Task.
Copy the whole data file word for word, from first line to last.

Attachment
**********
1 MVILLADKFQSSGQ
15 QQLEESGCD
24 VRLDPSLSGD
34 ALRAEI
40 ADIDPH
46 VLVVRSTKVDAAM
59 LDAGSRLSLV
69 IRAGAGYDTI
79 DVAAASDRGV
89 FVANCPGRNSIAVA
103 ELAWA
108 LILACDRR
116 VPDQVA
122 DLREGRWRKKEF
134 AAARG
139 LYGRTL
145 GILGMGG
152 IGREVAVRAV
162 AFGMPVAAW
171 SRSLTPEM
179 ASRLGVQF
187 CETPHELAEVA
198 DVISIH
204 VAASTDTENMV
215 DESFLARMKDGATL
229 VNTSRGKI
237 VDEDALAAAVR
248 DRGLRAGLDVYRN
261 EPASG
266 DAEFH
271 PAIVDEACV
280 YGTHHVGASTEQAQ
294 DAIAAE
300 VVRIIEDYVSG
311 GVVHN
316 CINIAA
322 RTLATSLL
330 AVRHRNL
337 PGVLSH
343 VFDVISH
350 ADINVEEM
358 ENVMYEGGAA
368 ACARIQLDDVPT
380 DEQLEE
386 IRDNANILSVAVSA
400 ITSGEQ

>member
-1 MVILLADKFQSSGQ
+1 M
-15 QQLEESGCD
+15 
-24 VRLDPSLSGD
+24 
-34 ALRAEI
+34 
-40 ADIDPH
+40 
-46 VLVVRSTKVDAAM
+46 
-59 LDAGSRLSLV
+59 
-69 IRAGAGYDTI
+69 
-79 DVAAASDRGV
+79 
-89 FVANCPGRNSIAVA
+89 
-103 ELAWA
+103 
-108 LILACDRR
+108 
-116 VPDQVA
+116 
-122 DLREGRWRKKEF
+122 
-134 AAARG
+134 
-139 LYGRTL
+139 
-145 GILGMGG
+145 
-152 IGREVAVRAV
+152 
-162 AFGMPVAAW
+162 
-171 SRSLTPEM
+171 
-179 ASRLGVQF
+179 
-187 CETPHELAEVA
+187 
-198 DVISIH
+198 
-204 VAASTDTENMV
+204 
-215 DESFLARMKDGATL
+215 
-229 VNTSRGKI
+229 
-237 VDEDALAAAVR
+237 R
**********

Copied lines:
1 MVILLADKFQSSGQ
15 QQLEESGCD
24 VRLDPSLSGD
34 ALRAEI
40 ADIDPH
46 VLVVRSTKVDAAM
59 LDAGSRLSLV
69 IRAGAGYDTI
79 DVAAASDRGV
89 FVANCPGRNSIAVA
103 ELAWA
108 LILACDRR
116 VPDQVA
122 DLREGRWRKKEF
134 AAARG
139 LYGRTL
145 GILGMGG
152 IGREVAVRAV
162 AFGMPVAAW
171 SRSLTPEM
179 ASRLGVQF
187 CETPHELAEVA
198 DVISIH
204 VAASTDTENMV
215 DESFLARMKDGATL
229 VNTSRGKI
237 VDEDALAAAVR
248 DRGLRAGLDVYRN
261 EPASG
266 DAEFH
271 PAIVDEACV
280 YGTHHVGASTEQAQ
294 DAIAAE
300 VVRIIEDYVSG
311 GVVHN
316 CINIAA
322 RTLATSLL
330 AVRHRNL
337 PGVLSH
343 VFDVISH
350 ADINVEEM
358 ENVMYEGGAA
368 ACARIQLDDVPT
380 DEQLEE
386 IRDNANILSVAVSA
400 ITSGEQ

>member
-1 MVILLADKFQSSGQ
+1 M
-15 QQLEESGCD
+15 
-24 VRLDPSLSGD
+24 
-34 ALRAEI
+34 
-40 ADIDPH
+40 
-46 VLVVRSTKVDAAM
+46 
-59 LDAGSRLSLV
+59 
-69 IRAGAGYDTI
+69 
-79 DVAAASDRGV
+79 
-89 FVANCPGRNSIAVA
+89 
-103 ELAWA
+103 
-108 LILACDRR
+108 
-116 VPDQVA
+116 
-122 DLREGRWRKKEF
+122 
-134 AAARG
+134 
-139 LYGRTL
+139 
-145 GILGMGG
+145 
-152 IGREVAVRAV
+152 
-162 AFGMPVAAW
+162 
-171 SRSLTPEM
+171 
-179 ASRLGVQF
+179 
-187 CETPHELAEVA
+187 
-198 DVISIH
+198 
-204 VAASTDTENMV
+204 
-215 DESFLARMKDGATL
+215 
-229 VNTSRGKI
+229 
-237 VDEDALAAAVR
+237 R